Analysis |

Netanyahu Is in Distress, and His Pre-election Media Blitz Proves It

When the prime minister’s plans go awry and the polls don’t brighten, he opts for dustups with interviewers and silly gestures that delight his base

Yossi Verter
Yossi Verter
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Netanyahu at a Jerusalem theater, last month
Netanyahu at a Jerusalem theater, last monthCredit: Ohad Zwigenberg
Yossi Verter
Yossi Verter

Prime Minister Benjamin Netanyahu, whose moaning bellowed out of our radios Monday morning, was at his absolute worst: crude, lying, taunting, humiliating and slandering. Not something pleasant to listen to with your morning coffee.

But mostly he sounded stressed out and frustrated. Like the neighborhood bully who grabs a club and heads to the market to look for victims, Netanyahu came for a fight, this time with Aryeh Golan of Kan Bet radio and Efi Triger of Army Radio. And other interviewers will be waiting for him down the road.

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Netanyahu usually reserves his blitz of interviews for the very final stretch of the election campaign. We’ve gotten used to a prime minister who boycotts the media, taunts it and incites against it, then remembers at the last second to visit every trivial show with his aggressive shtick. That breathes life back into Likudniks who are sitting on the fence and wondering whether to hop off and vote Likud.

This time he has reasons to launch the blitz earlier: For quite a while now Likud has been stuck at 28 or 29 Knesset seats in the polls. That compares with the 36 to 40 seats he set as a realistic target, speaking in a Zoom meeting with representatives of a party supposedly representing the self-employed. And he has made that projection more publicly too, in front of Likud legislators.

He’s stuck, and his bloc – including Naftali Bennett’s Yamina – has been weakened, from 60 to 58 Knesset seats in polls including Monday’s survey released by Radio 103. In that Zoom meeting over a month ago, Netanyahu announced that the pandemic was over. Well, more than 1,000 people have died since. What’s it got to do with him? It’s Benny Gantz, Avichai Mendelblit; they’re the clerks, the lawyers.

Netanyahu is stressed and easily pressured into action – as Ariel Sharon said about him – because his plan is going all wrong. Unemployment has hardly budged, nor has the number of COVID-19 cases. The R number – the average number of people each patient infects – is now back at 1, and in 10 days we’ll all feel the results of the mass Purim parties that Amir Ohana’s police were unable to stop.

This future will make it hard for Bibi to carry out the final stage in his March plot: a carnival of a reopening a week before the election.

Netanyahu is in distress, and when he has his back up against the wall he fights. For now, his advisers have found him a new joke, empty and pitiful: The Sa’ar-Bennett-Lapid alliance is “suffering.” When we were children we would respond to such foolishness with a “ha ha.”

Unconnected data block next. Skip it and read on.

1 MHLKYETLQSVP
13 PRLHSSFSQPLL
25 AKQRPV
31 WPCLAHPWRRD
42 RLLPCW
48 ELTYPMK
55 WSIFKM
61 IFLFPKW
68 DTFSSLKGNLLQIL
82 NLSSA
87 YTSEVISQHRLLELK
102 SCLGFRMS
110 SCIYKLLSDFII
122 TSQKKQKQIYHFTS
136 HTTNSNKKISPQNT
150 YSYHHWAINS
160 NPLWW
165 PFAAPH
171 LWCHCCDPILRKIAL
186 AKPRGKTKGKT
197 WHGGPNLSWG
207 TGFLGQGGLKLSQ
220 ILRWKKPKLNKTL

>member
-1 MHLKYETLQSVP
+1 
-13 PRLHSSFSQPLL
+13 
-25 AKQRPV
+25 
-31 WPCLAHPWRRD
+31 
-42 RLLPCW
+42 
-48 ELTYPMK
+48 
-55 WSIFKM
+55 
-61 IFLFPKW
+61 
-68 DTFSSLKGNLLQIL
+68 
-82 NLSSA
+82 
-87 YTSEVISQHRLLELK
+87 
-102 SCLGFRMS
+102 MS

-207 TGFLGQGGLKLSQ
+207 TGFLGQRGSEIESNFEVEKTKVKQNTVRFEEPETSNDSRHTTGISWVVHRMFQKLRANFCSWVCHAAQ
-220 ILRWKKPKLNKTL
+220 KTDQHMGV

Well, we can tell him there’s no shortage of suffering in Israel, real suffering, no quotation marks: the families of the thousands of dead, the hundreds of thousands of unemployed, the business owners who’ve lost everything, the poor whose poverty has only deepened. He’s apathetic to this suffering, his heart is hardened to it. All he can see is the loss of his dear Knesset seats.

Yifat Shasha-Biton, who defected from Likud to Gideon Sa'ar party Credit: Emil Salman

“When the infection rate rises, we’re down; when the infection rate goes down, we go up,” he explained. His corrupt calculus is merely for his own interests and to win politically. It’s never for the public good or, God forbid, for the good of the country.

His two interviews on the morning news shows shared a narrative: The interviewee sought a sophisticated provocation to make the media rise up against him. When the media busies itself with him, criticizes him, reproaches him and insists on reminding him that he’s the prime minister of Israel, he seems to grow stronger. This certainly happens among his base, which also has its dead and unemployed among them. This worked for him in the past, so he’s trying to do it again.

And this is how we’ve returned to the idiotic gesture that he has already pulled out of his hat for Yonit Levi on Channel 12 News and Udi Segal on Channel 13. On Army Radio he insisted on repeating his foolish “na na na na na na,” and on Kan he upped the ante. When asked how we’ve reached such a shocking number, 6,000 deaths, despite the deluge of vaccines – he was furious and responded: “Ask the Shashot and the pakot and the paka paka and the shasha shasha.” He was making fun of a political rival, Yifat Shasha-Biton; “paka paka” means empty chatter.

Not a word of compassion or empathy – and we’re not even talking about an apology for the string of failures – he was incapable of saying any of this. As he usually does, he blames others.

Monday morning, the scapegoat was Shasha-Biton, the chairwoman of the Knesset coronavirus committee and a member of Gideon Sa’ar’s New Hope party. Let me remind you that he transferred the committee’s authority last summer to the Constitution, Law and Justice Committee headed by United Torah Judaism. The great majority of COVID-19 patients and deaths came after that.

The grating sounds of “na na” in the interviewers’ faces were planned. It seems to work with the Bibi-ists, according to his research. Are the interviewers making things hard for him with his failures, mistakes and lies? He responds: “na na na.”

After all, everything is paradise, he has brought millions of vaccines to Israel with his own hands. What do all these sourpusses want from him? He has turned into the lead singer of everything is wonderful, because if it isn’t, how can he win the election?

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